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The location of Guam

Guam The following outline is provided as an overview of and topical guide to Guam:

Guamorganized, unincorporated territory of the United States of America that comprises the island of Guam in the western North Pacific Ocean.[1] It is one of five U.S. territories with an established civilian government.[2] The island's capital is Hagåtña (formerly Agana). Guam is the largest and southernmost of the Mariana Islands. The Chamorros, Guam's indigenous inhabitants, first populated the island approximately 4,000 years ago.[citation needed] Discovered by the Spanish expedition of Ferdinand Magellan in 1521, the island has a long history of European colonialism beginning in the 16th century, and especially in 1668 with the arrival of Spanish settlers including Padre San Vitores, a Catholic missionary. Guam and the rest of the Mariana Islands were integrated in the Spanish East Indies since 1565. The island was a major stopover for Manila Galleons sailing from Acapulco, until 1815. Guam was taken over from Spain by the United States during the Spanish–American War in 1898. As the largest island in Micronesia and the only American-held island in the region before World War II, Guam was occupied by the Japanese between December 1941 and July 1944. Today, Guam's economy is mainly supported by tourism (primarily from Japan) and U.S. military bases.[3]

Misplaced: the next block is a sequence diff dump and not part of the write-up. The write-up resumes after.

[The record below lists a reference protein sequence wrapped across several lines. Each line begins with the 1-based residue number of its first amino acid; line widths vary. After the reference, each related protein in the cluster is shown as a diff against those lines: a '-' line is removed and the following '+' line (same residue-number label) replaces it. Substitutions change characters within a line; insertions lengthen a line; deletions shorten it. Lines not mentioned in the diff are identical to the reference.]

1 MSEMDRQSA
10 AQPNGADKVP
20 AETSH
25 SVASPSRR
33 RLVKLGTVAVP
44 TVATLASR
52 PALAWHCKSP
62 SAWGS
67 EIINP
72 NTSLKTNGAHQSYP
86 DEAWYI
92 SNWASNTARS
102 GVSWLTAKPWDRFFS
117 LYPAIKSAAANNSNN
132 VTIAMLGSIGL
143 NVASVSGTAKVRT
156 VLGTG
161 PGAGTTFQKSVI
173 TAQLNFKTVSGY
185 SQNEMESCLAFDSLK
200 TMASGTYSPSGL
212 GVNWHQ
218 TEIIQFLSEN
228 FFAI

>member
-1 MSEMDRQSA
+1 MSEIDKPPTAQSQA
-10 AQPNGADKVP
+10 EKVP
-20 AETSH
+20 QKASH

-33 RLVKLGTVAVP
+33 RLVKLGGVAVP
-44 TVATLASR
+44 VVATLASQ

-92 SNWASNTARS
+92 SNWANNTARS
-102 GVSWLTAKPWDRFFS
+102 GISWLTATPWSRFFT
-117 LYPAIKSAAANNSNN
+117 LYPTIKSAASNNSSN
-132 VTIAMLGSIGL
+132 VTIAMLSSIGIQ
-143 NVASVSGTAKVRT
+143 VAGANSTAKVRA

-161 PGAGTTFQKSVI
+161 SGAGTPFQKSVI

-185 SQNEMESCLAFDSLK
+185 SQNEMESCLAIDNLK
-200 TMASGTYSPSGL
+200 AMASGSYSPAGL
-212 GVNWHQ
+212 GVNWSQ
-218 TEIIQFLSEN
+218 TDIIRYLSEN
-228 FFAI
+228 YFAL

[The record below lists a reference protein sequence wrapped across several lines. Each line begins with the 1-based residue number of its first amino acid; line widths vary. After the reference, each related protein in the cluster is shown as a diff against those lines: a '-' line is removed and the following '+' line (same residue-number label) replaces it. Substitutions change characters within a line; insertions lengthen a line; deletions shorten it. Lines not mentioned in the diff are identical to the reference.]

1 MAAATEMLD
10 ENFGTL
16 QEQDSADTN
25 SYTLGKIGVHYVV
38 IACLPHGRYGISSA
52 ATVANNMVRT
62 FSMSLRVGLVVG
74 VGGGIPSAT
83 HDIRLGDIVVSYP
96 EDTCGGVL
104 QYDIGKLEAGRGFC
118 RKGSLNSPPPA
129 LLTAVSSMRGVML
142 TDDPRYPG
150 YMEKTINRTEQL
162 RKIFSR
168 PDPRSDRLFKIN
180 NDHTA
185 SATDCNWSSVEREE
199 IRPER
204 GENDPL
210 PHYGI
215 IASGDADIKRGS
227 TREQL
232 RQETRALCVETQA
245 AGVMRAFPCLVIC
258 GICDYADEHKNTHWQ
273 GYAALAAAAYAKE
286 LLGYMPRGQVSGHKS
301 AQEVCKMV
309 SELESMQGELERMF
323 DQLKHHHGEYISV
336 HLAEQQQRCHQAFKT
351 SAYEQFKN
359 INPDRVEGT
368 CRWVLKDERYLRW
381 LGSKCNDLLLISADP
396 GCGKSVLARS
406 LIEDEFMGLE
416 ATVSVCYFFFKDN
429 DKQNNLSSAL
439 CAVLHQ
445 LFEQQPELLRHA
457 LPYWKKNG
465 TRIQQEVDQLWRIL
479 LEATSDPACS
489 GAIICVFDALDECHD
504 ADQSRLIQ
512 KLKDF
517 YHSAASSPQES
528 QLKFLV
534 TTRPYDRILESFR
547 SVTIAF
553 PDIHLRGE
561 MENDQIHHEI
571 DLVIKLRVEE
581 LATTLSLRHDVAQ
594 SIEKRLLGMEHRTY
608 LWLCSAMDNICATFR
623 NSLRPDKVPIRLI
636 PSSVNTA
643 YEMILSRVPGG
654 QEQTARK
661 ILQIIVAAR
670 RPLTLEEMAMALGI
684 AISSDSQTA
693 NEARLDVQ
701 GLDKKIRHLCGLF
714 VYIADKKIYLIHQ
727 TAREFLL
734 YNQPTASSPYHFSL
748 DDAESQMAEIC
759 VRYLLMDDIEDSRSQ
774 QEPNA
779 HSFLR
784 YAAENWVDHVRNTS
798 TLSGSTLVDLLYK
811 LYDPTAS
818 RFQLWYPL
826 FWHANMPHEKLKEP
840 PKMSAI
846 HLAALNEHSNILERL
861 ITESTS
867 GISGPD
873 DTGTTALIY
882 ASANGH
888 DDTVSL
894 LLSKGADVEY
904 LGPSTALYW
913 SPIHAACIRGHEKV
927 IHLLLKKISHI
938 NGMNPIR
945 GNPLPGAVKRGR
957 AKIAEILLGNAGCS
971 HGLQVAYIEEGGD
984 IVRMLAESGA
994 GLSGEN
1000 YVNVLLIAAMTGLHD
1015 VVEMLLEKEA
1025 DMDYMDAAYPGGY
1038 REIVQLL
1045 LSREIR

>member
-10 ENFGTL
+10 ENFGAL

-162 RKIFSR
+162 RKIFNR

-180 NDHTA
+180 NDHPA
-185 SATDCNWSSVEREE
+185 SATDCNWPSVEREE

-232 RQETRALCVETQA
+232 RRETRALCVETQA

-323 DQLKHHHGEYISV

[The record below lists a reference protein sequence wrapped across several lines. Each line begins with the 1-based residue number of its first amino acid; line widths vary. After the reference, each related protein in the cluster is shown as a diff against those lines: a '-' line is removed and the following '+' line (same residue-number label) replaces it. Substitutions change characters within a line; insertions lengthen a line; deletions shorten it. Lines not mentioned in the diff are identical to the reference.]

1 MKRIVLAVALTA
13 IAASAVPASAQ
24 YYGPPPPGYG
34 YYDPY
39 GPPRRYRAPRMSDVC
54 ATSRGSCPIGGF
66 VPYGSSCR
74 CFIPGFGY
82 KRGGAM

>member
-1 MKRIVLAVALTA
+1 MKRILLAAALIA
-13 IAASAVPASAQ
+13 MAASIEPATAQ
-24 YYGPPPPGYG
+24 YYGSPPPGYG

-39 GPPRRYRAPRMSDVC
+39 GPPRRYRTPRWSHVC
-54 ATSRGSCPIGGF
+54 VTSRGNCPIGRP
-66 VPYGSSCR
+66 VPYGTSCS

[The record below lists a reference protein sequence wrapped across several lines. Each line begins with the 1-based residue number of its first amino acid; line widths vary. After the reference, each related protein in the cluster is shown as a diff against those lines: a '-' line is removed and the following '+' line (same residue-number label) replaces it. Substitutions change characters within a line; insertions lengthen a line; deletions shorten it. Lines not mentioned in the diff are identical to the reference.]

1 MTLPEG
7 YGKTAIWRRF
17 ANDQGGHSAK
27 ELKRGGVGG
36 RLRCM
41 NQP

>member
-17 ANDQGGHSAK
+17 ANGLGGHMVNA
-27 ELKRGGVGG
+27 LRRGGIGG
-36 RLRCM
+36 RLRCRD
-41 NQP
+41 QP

General referenceEdit

Geography of GuamEdit

An enlargeable basic map of Guam

Geography of Guam

Environment of GuamEdit

An enlargeable satellite image of Guam

Natural geographic features of GuamEdit

Regions of GuamEdit

Ecoregions of GuamEdit

List of ecoregions in Guam

Administrative divisions of GuamEdit


Municipalities of GuamEdit

Demography of GuamEdit

Government and politics of GuamEdit

History of GuamEdit

History of Guam

History of Guam, by periodEdit

Culture of GuamEdit

Economy and infrastructure of GuamEdit

Education in GuamEdit

See alsoEdit


  1. ^ a b "Guam". The World Factbook. United States Central Intelligence Agency. July 2, 2009. Retrieved July 23, 2009.
  2. ^ "USDOI Office of Insular Affairs" Archived 2007-02-09 at the Wayback Machine U.S. Territories, Retrieved November 4, 2007.
  3. ^ Rogers, Robert F. (1995). Destiny's Landfall: A History of Guam. Honolulu: University of Hawaii Press. ISBN 978-0-8248-1678-0.

External linksEdit

  Wikimedia Atlas of Guam

Invasive species